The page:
At least 304 people have been killed in the recent Iran protests, reported Amnesty International on Monday. It accused the security forces of “massacring” unarmed protestors as a video obtained showed Iran security firing on protestors “who did not pose any risk”. Amnesty called the Iranian government’s action, a “vicious crackdown”.
The information is based on “harrowing testimony from eyewitnesses,” said Philip Luther, the Middle East and North Africa director at Amnesty. Thousands of protesters, as well as journalists, human rights defenders and students, were arrested, the London-based rights group said. Additionally, the report also mentioned that most of the deaths were caused by gunshots to the head, heart, and other vital organs, indicating security forces were “shooting to kill.”
The nationwide protests gained momentum on November 15 after a shocking announcement about the rise in the price of fuel by 50 per cent. Angry protestors torched petrol stations and government offices in response.
The government of Iran said the money was needed for country’s most poverty-stricken citizens to offset US sanctions that were brought back last year after Washington pulled out of a historic nuclear deal with world powers.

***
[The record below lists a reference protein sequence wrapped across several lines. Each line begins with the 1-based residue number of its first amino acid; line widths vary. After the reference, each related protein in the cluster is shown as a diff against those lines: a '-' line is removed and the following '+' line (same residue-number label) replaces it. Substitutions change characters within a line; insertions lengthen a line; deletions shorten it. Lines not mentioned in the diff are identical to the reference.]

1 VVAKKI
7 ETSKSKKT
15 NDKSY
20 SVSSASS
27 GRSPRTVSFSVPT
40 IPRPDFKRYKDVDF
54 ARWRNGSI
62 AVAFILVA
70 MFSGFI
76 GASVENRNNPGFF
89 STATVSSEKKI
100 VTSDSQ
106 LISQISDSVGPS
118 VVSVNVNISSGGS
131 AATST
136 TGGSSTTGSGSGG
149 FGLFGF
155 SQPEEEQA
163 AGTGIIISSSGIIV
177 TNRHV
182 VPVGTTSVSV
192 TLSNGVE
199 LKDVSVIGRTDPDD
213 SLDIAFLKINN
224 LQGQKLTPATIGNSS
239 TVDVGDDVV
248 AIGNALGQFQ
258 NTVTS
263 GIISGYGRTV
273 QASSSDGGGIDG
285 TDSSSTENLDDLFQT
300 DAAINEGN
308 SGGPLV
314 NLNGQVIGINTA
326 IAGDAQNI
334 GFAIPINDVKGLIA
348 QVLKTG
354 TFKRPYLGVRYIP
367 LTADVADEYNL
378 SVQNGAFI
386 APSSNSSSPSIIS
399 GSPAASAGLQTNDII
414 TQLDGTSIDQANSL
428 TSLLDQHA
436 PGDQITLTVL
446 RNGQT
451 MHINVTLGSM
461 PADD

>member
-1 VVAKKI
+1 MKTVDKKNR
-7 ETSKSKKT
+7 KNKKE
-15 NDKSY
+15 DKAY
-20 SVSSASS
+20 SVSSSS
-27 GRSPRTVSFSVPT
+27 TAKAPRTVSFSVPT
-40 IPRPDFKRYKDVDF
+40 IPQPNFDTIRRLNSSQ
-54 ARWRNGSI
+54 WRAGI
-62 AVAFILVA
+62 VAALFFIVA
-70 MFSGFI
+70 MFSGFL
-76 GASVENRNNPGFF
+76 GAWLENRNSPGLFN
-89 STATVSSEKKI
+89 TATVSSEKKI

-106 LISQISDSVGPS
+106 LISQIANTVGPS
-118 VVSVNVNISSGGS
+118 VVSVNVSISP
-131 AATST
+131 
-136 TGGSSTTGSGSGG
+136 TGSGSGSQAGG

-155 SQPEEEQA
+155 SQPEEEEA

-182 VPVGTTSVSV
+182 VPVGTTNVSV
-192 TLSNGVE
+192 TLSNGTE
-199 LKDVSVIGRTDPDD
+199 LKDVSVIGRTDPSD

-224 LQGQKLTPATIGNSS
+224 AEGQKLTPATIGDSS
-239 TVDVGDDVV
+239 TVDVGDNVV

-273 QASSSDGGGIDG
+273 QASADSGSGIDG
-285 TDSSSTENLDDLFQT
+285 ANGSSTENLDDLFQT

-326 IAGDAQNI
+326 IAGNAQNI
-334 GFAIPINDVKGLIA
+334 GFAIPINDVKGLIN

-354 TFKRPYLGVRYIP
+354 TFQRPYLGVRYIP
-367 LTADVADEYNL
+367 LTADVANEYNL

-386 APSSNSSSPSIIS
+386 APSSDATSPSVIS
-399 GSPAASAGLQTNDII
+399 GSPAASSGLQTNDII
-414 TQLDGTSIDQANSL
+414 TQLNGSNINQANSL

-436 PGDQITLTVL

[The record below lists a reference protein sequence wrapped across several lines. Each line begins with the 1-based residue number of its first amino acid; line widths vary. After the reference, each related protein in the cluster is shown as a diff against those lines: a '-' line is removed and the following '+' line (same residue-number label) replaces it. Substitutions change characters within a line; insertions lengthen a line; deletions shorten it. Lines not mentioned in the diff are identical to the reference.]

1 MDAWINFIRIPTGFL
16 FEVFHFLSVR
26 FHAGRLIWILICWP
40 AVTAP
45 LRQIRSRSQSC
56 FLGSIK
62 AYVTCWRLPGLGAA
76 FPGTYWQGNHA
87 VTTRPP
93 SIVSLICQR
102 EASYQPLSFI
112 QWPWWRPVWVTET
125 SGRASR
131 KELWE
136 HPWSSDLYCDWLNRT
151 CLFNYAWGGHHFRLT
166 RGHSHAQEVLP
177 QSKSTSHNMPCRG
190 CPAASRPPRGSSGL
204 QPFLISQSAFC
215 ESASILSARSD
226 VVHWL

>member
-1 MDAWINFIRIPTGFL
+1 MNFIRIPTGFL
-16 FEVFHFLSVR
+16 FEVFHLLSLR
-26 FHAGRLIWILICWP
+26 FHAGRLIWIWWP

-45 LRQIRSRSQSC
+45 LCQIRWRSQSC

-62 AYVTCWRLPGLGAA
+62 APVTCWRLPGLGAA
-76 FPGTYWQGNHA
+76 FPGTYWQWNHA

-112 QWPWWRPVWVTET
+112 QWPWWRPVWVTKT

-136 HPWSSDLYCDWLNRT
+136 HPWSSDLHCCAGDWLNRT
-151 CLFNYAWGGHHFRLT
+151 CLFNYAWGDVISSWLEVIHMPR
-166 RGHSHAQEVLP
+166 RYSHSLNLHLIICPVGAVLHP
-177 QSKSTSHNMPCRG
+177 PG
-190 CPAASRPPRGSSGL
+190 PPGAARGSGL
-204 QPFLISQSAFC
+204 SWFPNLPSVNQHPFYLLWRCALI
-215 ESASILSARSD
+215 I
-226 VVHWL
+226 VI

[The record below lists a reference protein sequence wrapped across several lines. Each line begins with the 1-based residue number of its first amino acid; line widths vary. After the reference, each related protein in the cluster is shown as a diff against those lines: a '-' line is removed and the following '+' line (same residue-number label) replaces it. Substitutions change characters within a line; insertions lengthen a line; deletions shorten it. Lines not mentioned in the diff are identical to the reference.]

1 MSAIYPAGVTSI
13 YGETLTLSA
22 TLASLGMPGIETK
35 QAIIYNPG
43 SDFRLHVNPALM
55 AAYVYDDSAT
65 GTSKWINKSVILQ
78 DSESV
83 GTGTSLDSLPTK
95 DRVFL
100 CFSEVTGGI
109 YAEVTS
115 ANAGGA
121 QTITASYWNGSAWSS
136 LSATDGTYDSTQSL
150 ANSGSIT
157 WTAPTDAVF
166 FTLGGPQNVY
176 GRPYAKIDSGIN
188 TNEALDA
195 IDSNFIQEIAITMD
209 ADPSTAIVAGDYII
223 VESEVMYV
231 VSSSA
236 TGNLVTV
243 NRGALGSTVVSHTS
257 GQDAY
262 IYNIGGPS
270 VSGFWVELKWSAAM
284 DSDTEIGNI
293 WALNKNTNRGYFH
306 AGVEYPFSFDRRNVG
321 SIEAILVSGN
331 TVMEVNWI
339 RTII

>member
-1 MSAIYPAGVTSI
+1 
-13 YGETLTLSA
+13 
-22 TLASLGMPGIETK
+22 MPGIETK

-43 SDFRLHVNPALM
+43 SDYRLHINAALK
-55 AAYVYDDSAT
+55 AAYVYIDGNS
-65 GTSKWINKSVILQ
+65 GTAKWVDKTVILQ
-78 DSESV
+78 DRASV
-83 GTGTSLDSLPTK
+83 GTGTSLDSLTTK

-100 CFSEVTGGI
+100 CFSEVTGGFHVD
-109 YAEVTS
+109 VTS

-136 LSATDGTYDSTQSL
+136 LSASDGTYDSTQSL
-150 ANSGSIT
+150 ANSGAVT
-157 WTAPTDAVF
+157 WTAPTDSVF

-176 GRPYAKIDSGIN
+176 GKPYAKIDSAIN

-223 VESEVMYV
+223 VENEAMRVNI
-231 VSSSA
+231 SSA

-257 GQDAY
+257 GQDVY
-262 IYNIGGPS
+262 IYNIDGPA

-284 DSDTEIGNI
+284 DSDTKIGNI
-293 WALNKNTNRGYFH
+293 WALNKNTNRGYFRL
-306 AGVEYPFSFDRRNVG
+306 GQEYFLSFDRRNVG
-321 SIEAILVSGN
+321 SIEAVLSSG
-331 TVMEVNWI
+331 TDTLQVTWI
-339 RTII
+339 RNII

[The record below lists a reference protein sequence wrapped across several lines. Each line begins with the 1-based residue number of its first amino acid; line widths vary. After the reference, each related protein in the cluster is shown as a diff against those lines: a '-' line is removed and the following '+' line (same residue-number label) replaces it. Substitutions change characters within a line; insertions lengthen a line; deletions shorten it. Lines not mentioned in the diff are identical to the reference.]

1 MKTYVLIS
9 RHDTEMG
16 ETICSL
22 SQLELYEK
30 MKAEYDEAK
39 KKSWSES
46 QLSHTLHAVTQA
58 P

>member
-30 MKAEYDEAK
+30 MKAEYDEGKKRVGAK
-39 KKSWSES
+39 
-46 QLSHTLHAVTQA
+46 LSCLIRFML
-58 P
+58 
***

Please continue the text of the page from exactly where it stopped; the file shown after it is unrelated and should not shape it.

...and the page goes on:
The Iranian authorities have not announced an official death toll. However, Tehran previously rejected Amnesty’s accounting of the number of people killed, terming it ‘fabricated.’ Also, officials in Tehran have accused other countries of helping in the demonstrations.
Reporting the situation of Iran, Manoureh Mills, Iran researcher at Amnesty, said the investigation of the killings and arrests during the protest have not ended.
Amnesty reported that children as young as 15 were jailed along with adults.
Victims and witnesses told Amnesty that Iranian security forces raided medical centres across the country to arrest wounded demonstrators.
Ali Fathollah-Nejad, a visiting fellow at the Brookings Doha Centre, called the protests and killings as “a traumatising experience to Iranian society, even among the conservative parts.”